In the embodiment shown in FIG. 5, the journalling structure 51 as well as the supporting rods 31 to 34 and the base structure 30 of the machine are machined from a single piece of steel. In this embodiment the desired yielding stiffness in the measuring direction is secured not only by corresponding dimensioning of the supporting rods 31 to 34, but also by additional supporting or bracing members 35 extending in the measuring direction. As exemplified by this embodiment, if the stiffness of the bracing members in the measuring direction is too large, these members are made to abut against portions 36 of the structure that are bendingly elastic in the measuring direction.
The stifrness of the supporting members 31 to 36 is so dimensioned that the transducers 19 furnish a signal indicative of the share of unbalance imposed by the rotating workpiece upon the vibratory journalling structure. To this end, the transducers 19 are connected with the journalling structure 51 by respective sensing rods 17 as described in conjunction with the preceding embodiments.
In the embodiment illustrated in FIGS. 6 and 7, the machine structure is substantially constituted by sheetmetal members 40 and 41 located on the front and rear side. In the range of the supporting rods 42 to 45, the sheet-metal structure is braced by reenforcing webs 46 extending in the transverse direction in order to impart to the entire structure a high rigidity in directions parallel to the axis or workpiece rotation. It is further of advantage to also provide such transverse reenforcing Webs in the lower portion of the base structure. All of the reenforcing webs are welded together with the two sheetmetal structures 40 and 41. In the illustrated embodiment, the desired stiffness of yield in the measuring direction is secured by the supporting rods 42 to 45. However, if desired, additional supporting or bracing members in the measuring direction may also be provided in embodiments of the type according to FIGS. 6 and 7, and if further necessary, such additional bracing members may be joined with bendingly elastic spring members or portions according to those shown at 35 and 36 in FIG. 5.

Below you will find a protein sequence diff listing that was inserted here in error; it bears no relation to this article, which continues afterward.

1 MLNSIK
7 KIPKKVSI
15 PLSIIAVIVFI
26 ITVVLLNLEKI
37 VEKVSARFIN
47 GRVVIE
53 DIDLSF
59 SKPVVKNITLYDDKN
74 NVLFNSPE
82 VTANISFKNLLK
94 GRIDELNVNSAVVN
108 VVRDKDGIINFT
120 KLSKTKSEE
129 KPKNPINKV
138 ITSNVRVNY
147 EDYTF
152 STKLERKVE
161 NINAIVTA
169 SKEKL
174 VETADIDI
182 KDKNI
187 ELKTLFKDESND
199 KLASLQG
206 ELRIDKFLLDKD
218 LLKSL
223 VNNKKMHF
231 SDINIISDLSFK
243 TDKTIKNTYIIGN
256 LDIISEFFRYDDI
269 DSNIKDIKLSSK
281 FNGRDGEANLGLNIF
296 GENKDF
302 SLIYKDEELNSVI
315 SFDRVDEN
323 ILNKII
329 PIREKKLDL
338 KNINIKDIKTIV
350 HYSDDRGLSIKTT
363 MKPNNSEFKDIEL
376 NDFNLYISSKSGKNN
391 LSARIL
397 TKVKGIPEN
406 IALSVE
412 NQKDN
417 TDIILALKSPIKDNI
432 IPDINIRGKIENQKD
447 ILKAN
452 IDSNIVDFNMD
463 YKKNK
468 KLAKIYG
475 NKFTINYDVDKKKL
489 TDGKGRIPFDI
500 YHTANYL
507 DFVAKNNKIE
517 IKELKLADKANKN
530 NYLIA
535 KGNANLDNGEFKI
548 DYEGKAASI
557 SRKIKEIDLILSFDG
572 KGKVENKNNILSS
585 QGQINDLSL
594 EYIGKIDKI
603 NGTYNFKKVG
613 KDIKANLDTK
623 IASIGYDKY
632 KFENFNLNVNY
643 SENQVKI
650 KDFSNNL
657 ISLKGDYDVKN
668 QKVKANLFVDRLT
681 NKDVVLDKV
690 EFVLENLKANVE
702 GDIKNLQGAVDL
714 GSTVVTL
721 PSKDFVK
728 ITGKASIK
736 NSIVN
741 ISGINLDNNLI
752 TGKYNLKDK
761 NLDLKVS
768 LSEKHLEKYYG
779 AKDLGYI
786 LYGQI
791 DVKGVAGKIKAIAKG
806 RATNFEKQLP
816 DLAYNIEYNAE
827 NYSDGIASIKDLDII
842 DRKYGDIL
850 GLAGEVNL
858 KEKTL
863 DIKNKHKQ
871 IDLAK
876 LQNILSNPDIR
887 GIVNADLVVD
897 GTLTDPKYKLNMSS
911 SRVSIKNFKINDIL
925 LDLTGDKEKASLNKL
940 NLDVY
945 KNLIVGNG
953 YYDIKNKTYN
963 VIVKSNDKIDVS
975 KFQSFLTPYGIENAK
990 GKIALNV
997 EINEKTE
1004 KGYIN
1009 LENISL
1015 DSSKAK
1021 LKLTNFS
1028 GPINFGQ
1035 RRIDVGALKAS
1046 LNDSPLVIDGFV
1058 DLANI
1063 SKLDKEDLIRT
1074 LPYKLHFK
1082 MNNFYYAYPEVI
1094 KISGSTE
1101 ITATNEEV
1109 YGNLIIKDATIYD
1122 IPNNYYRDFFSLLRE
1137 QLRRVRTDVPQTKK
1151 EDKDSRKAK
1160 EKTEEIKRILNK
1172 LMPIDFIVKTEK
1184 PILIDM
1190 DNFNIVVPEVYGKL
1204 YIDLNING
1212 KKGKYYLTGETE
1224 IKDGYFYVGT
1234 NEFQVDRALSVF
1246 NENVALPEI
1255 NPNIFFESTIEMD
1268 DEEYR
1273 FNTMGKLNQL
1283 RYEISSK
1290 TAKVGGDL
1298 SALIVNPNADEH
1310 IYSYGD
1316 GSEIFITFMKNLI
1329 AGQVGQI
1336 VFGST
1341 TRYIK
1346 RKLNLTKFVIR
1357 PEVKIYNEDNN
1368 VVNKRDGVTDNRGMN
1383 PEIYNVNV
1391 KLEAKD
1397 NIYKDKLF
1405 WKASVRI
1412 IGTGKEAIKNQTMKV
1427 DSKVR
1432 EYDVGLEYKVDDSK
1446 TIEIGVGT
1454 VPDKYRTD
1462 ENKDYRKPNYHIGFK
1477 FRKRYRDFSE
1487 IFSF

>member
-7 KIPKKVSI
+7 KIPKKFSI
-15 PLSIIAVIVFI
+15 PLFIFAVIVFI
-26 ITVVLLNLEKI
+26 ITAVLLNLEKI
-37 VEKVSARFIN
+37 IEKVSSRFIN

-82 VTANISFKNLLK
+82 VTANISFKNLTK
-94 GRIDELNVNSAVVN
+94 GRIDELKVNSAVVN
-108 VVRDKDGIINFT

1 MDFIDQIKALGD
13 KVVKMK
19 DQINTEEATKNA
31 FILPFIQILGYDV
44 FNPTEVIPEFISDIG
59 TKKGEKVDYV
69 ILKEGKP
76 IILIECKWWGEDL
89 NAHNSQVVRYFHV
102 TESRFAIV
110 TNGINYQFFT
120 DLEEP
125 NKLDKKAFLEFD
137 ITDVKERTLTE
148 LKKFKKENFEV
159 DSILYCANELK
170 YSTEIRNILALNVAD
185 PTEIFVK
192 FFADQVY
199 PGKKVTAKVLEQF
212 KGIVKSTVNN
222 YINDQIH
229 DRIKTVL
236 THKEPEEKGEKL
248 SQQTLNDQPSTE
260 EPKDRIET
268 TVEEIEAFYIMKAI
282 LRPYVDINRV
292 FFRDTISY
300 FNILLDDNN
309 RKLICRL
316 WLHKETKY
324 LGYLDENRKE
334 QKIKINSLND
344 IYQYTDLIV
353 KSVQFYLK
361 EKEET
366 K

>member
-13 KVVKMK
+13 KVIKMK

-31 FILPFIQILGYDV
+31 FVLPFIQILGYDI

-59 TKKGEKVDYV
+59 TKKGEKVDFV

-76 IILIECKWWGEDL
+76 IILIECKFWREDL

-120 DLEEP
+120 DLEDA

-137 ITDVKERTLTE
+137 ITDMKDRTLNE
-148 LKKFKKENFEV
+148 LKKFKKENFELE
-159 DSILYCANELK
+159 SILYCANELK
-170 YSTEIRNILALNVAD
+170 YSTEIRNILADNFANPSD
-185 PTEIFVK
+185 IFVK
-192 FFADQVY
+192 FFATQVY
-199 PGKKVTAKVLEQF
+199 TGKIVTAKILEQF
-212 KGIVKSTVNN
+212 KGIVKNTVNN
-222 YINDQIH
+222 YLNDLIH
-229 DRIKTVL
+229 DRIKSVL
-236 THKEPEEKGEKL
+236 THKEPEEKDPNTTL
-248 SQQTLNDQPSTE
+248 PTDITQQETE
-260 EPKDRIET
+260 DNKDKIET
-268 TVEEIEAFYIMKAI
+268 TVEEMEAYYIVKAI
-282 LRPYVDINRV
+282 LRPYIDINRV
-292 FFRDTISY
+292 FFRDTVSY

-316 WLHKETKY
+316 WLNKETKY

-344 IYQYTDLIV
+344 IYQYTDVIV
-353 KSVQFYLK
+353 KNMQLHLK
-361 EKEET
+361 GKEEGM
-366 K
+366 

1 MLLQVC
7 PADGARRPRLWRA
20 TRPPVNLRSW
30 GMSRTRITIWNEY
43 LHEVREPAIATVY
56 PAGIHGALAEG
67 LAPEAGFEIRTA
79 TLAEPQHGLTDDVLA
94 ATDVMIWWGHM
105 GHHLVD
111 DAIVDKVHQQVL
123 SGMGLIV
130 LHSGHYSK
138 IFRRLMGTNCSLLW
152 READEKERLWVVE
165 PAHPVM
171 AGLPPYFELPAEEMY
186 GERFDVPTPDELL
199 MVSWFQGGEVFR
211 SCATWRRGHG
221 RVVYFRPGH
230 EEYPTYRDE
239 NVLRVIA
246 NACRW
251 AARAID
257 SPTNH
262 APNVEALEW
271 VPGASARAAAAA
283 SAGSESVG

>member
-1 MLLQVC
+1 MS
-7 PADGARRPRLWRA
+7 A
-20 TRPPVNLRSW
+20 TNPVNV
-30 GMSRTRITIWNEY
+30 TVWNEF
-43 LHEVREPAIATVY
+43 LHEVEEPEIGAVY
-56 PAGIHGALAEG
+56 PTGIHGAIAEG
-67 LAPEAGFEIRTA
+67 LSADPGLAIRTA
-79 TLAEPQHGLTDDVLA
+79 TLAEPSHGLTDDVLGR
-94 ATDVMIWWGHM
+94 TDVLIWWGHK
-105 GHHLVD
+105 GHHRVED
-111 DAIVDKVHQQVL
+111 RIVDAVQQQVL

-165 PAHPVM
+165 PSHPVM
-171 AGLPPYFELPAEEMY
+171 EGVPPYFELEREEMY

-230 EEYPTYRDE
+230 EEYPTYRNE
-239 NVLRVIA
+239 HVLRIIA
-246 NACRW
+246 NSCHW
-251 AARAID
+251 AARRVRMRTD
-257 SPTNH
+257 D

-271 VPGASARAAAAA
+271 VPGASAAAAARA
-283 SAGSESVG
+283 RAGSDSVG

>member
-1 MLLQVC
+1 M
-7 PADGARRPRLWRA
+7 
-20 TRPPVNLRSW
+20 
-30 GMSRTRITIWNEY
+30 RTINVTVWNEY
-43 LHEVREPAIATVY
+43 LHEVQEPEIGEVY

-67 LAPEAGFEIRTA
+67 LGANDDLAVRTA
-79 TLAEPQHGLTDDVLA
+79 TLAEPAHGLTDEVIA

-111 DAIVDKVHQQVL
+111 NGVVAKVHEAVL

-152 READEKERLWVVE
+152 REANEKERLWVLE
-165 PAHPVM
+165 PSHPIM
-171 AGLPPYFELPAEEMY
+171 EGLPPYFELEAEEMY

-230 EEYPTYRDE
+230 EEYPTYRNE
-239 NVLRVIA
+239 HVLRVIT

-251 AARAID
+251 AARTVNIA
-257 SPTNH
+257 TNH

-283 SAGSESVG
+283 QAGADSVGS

To those skilled in the art, it will be obvious, upon a study of this disclosure and with respect to design details and arrangement, that our invention can be given a variety of modifications and hence can be embodied in machines other than particularly illustrated and described herein, without departing from the essential features of our invention and within the scope of the claims annexed hereto.
1. A vibratory testing machine, comprising a rigidly fixed base structure, a vibratory workpiece-holding structure having means for accommodating a workpiece and defining a given measuring direction, supporting means joining said structures and comprising a plurality of supporting rod members forming a parallelogram linkage yieldable in said measuring direction and stiff in planes transverse to said direction to limit vibration of said holding structure to said measuring direction, said vibratory holding structure and said base structure as Well as said supporting means forming jointly a single integral and gaplessly continuous piece.
2. A vibratory testing machine for balance testing of rotating workpieces, comprising a rigid fixed base structure, a vibratory workpiece journalling structure having bearing means for rotatably accommodating a workpiece and defining an axis of workpiece rotation and a measuring direction in a radial plane of said axis, supporting means joining said two structures and comprising a plurality of supporting rod members forming a parallelogram linkage yieldable in said measuring direction and stiif in the direction of said axis of rotation to limit vibration of said journalling structure to said measuring direction, said vibratory journalling structure and said base structure as well as said supporting means forming jointly a single integral and gaplessly continuous piece.